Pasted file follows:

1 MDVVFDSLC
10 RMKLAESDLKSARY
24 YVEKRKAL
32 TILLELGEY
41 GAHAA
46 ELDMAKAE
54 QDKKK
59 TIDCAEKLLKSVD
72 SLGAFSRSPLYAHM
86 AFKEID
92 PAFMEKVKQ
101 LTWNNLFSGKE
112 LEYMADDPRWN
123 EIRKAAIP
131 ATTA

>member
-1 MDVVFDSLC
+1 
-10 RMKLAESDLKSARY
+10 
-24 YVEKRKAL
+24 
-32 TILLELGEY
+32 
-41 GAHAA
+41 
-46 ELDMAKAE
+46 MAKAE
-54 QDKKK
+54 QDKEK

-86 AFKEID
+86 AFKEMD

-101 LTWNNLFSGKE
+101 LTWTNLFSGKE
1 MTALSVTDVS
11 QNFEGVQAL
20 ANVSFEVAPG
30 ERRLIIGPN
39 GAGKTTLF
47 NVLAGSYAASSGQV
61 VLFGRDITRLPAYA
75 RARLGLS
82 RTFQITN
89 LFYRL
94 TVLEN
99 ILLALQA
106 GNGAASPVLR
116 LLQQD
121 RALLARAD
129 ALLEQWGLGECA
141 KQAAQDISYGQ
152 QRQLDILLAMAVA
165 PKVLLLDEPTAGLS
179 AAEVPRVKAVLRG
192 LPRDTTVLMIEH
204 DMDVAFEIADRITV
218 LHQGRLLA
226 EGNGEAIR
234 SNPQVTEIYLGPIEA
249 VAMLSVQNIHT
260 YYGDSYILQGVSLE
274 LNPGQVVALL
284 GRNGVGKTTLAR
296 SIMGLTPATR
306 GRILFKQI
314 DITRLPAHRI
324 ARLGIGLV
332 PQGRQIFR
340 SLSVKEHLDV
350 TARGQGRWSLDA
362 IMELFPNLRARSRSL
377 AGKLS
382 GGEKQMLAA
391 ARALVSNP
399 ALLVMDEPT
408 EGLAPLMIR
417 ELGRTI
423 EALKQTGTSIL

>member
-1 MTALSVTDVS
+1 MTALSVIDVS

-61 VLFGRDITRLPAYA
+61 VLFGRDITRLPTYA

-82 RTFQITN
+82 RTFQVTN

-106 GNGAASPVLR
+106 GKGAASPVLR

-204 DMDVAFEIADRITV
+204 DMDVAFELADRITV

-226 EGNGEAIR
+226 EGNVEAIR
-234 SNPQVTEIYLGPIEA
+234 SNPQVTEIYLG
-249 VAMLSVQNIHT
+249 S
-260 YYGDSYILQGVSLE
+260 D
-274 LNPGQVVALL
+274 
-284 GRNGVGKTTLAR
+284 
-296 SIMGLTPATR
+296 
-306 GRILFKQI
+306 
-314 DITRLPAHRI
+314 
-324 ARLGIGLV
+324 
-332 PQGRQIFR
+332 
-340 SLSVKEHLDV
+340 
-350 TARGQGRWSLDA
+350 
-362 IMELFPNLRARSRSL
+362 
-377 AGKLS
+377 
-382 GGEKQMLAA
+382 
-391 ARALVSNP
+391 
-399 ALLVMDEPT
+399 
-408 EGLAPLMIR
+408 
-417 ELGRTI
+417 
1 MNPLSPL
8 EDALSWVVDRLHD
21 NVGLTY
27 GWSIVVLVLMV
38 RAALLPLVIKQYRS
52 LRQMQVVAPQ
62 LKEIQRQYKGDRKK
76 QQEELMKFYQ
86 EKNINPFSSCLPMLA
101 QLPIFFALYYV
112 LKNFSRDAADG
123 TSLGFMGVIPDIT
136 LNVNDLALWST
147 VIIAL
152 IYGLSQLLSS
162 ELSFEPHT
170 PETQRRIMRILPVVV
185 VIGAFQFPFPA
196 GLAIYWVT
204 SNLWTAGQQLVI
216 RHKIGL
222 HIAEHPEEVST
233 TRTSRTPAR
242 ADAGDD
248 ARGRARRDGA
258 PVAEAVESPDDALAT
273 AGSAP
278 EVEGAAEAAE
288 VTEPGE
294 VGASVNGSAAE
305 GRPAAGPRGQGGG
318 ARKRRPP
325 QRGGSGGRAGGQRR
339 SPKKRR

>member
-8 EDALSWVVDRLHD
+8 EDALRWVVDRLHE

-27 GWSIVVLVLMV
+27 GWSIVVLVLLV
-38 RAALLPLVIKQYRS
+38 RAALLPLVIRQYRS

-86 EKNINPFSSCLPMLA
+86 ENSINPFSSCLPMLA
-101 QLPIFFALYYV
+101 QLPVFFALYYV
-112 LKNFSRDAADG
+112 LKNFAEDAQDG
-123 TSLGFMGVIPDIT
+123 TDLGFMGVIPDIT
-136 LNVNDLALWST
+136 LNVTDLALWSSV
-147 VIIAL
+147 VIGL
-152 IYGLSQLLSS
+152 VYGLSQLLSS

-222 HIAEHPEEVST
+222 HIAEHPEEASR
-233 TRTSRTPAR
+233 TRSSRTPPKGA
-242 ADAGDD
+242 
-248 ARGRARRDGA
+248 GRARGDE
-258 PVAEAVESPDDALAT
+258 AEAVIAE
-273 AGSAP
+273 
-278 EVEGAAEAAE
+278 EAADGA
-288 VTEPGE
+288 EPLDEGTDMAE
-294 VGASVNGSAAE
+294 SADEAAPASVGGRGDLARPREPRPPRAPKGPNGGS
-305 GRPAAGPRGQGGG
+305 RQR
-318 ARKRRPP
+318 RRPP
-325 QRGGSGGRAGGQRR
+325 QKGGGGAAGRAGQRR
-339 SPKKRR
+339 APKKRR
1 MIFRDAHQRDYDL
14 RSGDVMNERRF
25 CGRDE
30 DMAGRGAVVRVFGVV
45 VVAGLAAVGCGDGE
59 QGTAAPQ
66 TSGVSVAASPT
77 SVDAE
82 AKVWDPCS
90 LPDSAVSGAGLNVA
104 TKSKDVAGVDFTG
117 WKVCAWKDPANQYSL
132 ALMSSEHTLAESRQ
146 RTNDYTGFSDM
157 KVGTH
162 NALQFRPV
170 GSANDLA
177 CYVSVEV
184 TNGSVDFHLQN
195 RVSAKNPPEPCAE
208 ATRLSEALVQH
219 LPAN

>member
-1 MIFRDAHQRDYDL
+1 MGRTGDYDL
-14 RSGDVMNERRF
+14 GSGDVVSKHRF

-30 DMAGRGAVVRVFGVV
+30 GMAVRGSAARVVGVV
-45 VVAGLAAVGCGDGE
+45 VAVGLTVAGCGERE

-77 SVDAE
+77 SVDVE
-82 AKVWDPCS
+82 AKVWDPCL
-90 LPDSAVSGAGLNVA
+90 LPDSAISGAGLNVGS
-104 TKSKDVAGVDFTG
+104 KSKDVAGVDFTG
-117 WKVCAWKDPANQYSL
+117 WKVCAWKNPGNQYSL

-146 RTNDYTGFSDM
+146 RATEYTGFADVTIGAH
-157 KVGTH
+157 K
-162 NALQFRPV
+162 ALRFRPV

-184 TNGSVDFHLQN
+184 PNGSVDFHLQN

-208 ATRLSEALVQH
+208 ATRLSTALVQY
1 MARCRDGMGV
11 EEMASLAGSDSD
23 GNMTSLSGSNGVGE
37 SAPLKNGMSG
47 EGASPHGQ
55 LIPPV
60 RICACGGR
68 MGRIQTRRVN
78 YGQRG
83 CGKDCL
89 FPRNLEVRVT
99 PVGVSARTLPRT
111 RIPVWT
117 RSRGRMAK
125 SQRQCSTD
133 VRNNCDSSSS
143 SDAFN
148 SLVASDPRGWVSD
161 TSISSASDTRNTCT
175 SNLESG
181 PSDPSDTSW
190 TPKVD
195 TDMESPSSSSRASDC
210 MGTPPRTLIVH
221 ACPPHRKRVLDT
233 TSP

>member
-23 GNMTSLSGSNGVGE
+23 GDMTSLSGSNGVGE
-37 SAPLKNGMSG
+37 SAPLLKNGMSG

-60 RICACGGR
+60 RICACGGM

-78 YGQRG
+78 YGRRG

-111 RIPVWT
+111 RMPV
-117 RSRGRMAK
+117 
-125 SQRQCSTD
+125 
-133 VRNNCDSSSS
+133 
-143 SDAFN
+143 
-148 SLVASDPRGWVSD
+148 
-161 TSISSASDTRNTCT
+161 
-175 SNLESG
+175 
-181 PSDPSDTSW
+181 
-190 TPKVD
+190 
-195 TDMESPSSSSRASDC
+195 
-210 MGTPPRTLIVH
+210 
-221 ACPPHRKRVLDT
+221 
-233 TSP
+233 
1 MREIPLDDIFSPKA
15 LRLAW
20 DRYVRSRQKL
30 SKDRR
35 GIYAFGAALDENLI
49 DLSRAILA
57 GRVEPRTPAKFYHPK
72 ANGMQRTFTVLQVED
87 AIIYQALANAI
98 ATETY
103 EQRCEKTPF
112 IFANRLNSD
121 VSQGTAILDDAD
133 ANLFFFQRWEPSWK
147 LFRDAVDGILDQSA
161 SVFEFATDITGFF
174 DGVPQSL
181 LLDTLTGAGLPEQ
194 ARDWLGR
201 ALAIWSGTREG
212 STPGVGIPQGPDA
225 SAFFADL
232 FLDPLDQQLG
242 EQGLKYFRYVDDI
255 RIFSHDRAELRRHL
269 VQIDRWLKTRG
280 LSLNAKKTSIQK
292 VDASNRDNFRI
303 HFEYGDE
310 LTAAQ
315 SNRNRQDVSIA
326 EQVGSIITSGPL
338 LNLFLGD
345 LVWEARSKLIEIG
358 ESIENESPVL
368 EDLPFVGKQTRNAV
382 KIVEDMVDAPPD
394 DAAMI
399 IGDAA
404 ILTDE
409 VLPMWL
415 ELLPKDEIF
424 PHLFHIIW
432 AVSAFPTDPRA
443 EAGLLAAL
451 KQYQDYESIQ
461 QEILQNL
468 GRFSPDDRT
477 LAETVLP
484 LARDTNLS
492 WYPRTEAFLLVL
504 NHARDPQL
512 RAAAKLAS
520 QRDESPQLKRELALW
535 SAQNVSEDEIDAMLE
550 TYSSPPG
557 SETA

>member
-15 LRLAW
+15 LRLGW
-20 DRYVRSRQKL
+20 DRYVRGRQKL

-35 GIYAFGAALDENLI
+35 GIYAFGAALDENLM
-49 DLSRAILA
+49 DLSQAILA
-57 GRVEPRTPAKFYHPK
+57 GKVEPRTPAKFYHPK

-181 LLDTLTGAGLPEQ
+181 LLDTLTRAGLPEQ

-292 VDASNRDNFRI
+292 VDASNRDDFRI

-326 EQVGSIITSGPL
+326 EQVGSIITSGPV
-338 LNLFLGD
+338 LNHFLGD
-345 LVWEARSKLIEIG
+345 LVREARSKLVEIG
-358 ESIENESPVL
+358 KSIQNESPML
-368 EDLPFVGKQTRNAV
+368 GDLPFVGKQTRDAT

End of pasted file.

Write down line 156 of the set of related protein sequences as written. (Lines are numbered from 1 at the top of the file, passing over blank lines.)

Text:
273 AGSAP